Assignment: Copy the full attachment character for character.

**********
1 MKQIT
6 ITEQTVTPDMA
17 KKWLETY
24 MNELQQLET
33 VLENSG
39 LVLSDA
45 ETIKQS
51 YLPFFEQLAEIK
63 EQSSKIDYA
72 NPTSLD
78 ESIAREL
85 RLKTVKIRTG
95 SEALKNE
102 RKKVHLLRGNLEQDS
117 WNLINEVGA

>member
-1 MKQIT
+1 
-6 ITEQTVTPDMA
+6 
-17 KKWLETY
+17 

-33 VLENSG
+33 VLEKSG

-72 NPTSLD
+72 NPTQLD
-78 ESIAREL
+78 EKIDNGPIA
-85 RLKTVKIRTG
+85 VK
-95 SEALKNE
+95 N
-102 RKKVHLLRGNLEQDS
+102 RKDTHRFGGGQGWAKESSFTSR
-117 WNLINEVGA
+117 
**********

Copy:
1 MKQIT
6 ITEQTVTPDMA
17 KKWLETY
24 MNELQQLET
33 VLENSG
39 LVLSDA
45 ETIKQS
51 YLPFFEQLAEIK
63 EQSSKIDYA
72 NPTSLD
78 ESIAREL
85 RLKTVKIRTG
95 SEALKNE
102 RKKVHLLRGNLEQDS
117 WNLINEVGA

>member
-1 MKQIT
+1 
-6 ITEQTVTPDMA
+6 
-17 KKWLETY
+17 

-33 VLENSG
+33 VLEKSG

-72 NPTSLD
+72 NPTQLD
-78 ESIAREL
+78 EKIDNGPIA
-85 RLKTVKIRTG
+85 VK
-95 SEALKNE
+95 N
-102 RKKVHLLRGNLEQDS
+102 RKDTHRFGGGQGWAKESSFTSR
-117 WNLINEVGA
+117 